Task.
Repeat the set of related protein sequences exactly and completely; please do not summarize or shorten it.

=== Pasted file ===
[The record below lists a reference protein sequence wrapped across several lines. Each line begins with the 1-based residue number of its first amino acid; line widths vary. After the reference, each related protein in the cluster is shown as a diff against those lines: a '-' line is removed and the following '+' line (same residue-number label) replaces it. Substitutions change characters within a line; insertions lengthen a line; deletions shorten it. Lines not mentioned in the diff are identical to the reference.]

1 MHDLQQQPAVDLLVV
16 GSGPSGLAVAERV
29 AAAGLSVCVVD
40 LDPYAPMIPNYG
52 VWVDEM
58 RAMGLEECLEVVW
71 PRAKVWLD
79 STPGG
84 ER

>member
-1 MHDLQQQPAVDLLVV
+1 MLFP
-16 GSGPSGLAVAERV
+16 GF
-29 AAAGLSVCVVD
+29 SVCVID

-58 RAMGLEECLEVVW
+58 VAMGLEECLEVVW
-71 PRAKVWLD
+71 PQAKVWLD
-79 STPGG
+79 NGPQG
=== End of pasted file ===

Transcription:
[The record below lists a reference protein sequence wrapped across several lines. Each line begins with the 1-based residue number of its first amino acid; line widths vary. After the reference, each related protein in the cluster is shown as a diff against those lines: a '-' line is removed and the following '+' line (same residue-number label) replaces it. Substitutions change characters within a line; insertions lengthen a line; deletions shorten it. Lines not mentioned in the diff are identical to the reference.]

1 MHDLQQQPAVDLLVV
16 GSGPSGLAVAERV
29 AAAGLSVCVVD
40 LDPYAPMIPNYG
52 VWVDEM
58 RAMGLEECLEVVW
71 PRAKVWLD
79 STPGG
84 ER

>member
-1 MHDLQQQPAVDLLVV
+1 MLFP
-16 GSGPSGLAVAERV
+16 GF
-29 AAAGLSVCVVD
+29 SVCVID

-58 RAMGLEECLEVVW
+58 VAMGLEECLEVVW
-71 PRAKVWLD
+71 PQAKVWLD
-79 STPGG
+79 NGPQG